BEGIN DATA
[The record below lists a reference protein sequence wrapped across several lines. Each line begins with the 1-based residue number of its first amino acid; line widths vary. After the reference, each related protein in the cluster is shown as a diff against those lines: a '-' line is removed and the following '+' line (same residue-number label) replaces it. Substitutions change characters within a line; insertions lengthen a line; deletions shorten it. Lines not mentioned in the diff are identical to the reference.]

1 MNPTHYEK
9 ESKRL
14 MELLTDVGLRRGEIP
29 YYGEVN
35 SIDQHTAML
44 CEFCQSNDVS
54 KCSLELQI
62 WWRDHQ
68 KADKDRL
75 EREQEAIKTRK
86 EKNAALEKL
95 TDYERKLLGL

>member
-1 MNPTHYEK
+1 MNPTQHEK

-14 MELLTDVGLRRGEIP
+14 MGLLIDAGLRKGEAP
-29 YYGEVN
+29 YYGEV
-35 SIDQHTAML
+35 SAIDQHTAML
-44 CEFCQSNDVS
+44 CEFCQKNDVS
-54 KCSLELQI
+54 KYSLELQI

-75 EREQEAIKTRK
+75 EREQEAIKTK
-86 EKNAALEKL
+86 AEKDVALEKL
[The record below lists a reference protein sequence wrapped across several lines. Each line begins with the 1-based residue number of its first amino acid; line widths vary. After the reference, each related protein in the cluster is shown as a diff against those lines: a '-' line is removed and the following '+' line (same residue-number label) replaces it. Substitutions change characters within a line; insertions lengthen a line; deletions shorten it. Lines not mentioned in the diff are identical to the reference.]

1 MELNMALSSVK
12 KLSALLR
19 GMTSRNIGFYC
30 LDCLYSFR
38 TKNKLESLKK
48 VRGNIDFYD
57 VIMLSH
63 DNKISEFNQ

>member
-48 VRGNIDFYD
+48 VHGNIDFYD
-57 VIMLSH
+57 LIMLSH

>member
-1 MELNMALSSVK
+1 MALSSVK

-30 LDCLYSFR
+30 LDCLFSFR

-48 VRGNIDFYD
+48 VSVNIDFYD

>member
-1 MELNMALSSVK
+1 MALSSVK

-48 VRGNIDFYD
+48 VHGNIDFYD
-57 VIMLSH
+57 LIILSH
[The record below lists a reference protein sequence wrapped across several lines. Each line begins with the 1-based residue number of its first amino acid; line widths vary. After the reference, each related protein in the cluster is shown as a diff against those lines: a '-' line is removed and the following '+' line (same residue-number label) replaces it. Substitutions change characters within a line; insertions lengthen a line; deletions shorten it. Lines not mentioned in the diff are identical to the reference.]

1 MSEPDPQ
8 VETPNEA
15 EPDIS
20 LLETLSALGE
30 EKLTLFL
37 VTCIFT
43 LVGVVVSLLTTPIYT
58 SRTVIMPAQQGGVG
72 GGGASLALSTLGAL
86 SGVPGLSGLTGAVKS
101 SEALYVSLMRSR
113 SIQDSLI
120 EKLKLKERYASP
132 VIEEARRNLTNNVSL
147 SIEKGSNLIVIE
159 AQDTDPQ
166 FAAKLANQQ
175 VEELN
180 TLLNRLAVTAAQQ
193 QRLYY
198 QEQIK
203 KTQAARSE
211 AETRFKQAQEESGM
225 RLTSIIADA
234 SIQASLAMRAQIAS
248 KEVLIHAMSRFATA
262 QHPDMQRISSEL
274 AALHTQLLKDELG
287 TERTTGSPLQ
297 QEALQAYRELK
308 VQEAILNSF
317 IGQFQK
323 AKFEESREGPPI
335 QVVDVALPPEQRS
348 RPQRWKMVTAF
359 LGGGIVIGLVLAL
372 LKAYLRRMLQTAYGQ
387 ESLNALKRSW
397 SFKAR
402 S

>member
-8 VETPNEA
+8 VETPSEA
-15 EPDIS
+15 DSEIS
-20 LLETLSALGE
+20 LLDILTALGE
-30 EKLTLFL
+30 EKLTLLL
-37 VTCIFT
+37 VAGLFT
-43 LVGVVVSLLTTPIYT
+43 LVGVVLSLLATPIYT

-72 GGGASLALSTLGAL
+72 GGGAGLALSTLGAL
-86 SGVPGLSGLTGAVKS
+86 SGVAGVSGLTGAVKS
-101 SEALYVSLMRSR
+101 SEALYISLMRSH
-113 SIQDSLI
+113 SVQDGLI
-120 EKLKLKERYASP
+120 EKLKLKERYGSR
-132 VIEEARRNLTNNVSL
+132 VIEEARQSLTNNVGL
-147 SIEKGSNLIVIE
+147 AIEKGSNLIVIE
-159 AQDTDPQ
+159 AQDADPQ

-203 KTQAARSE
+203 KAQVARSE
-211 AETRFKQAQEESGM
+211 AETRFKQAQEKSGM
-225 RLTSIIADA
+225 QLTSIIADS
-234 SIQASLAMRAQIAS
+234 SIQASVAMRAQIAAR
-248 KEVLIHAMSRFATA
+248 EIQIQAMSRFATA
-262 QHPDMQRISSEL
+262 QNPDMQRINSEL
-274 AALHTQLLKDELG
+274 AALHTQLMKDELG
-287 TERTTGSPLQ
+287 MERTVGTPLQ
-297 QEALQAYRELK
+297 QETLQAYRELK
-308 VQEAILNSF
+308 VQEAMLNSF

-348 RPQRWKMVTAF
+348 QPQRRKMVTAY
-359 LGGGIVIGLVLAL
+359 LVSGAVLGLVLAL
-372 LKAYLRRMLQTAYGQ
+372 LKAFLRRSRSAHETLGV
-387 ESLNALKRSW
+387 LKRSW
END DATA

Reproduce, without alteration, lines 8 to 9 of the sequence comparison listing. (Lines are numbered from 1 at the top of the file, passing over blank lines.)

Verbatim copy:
54 KCSLELQI
62 WWRDHQ